How to save on health-care costs now–instead of waiting for the government

by James Hubbard, M.D., M.P.H.

Waiting for health-care reform?  Guess what.  It’s going to be a while, and no matter what the changes are, it will stay relatively expensive.  In the end, it’s still our responsibility to take care of ourselves, and to find ways to limit costs.  We can do that now.

Here are a few suggestions.

  1. If you need a prescription, don’t be afraid to ask for generics. Sometimes only a brand name will do or there is a question of quality, but that’s rare.  Talk with your doctor.  Most medicines can be substituted with impressive savings.
  2. If you have limited income and will be on the drug for a long time, look into drug companies’ savings programs. Also, call or Web-search the pharmaceutical company that makes the medicine to discover if they offer discounts.  You will may have to get your doctor in on it and fill out some forms.
  3. Negotiate. If you have no insurance, shop around for doctors who give discounts for paying cash.
  4. Submit charges to your insurance even if you have a high deductible.  Insurance companies have limits on what they will pay providers.  If your doctor accepts the insurance, you may get the savings.
  5. Don’t wait until you end up in the ER.  Schedule physicals and tests in advance. Have time to shop and find the best prices and who takes your insurance.
  6. Educate yourself about your health by reading reliable sources (shameless plug for JHMFD).
  7. Live a healthy lifestyle. Do I really need to go into how much tobacco costs, both in money and your health?
  8. Find a good doctor you trust. Stick with him or her for advice and treatment.  If you have doubts, get a second opinion.

These are just for starters.  What other tips do you have?

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2 Responses to “How to save on health-care costs now–instead of waiting for the government”

  1. DR Says:

    Great advice as usual.

    I have a question for you about generic drugs.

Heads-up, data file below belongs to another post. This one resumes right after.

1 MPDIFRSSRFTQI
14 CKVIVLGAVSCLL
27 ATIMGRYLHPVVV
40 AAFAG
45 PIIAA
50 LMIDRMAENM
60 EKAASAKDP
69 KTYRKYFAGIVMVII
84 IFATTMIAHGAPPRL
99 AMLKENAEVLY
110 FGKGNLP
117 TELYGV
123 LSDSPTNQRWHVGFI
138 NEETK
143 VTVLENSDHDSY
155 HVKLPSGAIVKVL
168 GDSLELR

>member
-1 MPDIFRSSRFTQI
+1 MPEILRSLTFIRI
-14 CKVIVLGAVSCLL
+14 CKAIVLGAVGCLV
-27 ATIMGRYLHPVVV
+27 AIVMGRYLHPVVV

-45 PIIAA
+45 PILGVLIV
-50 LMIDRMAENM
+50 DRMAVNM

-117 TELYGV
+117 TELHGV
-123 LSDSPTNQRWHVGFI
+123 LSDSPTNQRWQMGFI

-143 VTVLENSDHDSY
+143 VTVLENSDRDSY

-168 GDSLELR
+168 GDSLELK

Personally, I have always gone that route to save money. However, I read a newspaper article over the weekend that said that (unknown to me) there are often differences between the ‘brand name” and the generic option.

    The article said that in one case, the generic brand dissolved quicker than the brand name, resulting in quicker absorption of the drug. Instead of a gradual release, there was a big spike and then a trough.

    Have you heard of this?

    DRs last blog post..Squidoo Lens: TOXIC FAT

  2. James Hubbard, M.D., M.P.H. Says:

    Only if the brand name is in a slow-release form and the generic is not. If that is the case, then the generic should not be substituted as equivalent.
    For instance, the blood pressure medicine Calan 120 mg (brand name) is essentially equivalent to verapamil 120 mg (generic), but Calan SR (slow release) is released more slowly and taken less often, so it is equivalent to verapamil sr and not plain verapamil.

    The other difference is that oral generics can be within 20 percent either way for absorbtion, so you can get 20 percent less or 20 more of the active drug. Fortunately that is ok in almost all drugs since the dosage for most treatments is not exact anyway. Common infections is a good example. However, it could potentially be a problem in medicines that have a more exact treatment, such as thyroid and certain heart medicines.

    Your provider could answer that for you, and probably would put “brand name only” on the prescription if that is a question.


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